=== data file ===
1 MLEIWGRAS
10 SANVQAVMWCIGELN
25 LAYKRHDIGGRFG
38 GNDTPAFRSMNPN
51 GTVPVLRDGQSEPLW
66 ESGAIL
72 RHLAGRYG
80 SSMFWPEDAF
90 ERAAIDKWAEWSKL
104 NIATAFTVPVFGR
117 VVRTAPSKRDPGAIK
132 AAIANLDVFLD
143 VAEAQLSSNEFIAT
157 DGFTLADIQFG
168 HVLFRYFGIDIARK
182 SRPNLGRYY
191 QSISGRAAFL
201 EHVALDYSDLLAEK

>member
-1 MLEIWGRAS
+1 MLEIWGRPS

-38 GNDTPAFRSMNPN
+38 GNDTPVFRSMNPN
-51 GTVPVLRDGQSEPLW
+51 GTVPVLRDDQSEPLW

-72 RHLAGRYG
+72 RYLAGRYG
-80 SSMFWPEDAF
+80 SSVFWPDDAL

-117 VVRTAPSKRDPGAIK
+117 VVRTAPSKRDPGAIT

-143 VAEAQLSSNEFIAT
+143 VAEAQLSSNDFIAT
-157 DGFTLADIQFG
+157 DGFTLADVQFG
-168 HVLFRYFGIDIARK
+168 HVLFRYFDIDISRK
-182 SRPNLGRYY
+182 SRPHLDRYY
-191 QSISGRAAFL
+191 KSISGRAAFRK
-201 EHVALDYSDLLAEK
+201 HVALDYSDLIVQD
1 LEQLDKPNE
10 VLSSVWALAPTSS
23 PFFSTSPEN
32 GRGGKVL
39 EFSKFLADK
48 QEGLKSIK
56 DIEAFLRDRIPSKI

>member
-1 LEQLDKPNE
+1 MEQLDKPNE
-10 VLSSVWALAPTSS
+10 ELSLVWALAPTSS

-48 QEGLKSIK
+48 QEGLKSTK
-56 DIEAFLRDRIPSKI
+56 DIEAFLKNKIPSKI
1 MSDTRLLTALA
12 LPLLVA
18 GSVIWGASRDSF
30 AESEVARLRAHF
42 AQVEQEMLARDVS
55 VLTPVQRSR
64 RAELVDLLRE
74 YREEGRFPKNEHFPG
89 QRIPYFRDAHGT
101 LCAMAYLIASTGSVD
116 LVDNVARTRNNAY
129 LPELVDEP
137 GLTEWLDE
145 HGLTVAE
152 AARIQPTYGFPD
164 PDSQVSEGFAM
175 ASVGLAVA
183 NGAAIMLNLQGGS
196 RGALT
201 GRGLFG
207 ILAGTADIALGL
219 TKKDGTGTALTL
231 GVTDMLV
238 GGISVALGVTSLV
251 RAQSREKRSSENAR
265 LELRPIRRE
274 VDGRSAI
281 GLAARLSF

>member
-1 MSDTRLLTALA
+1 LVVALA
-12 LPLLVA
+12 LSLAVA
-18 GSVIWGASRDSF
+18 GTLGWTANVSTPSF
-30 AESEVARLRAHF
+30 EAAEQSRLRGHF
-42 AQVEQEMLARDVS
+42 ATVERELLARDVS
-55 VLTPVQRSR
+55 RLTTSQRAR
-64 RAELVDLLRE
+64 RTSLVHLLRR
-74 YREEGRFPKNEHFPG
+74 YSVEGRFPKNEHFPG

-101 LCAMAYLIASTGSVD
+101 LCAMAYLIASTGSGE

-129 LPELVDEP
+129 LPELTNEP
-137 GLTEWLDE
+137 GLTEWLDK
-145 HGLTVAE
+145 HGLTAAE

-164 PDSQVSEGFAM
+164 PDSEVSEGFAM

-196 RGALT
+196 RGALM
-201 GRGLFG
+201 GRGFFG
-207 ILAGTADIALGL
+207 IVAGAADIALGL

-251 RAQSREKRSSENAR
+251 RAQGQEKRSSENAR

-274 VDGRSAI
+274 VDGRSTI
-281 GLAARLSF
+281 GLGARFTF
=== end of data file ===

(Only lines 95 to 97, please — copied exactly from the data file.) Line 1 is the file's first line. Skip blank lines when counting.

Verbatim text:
-30 AESEVARLRAHF
+30 EAAEQSRLRGHF
-42 AQVEQEMLARDVS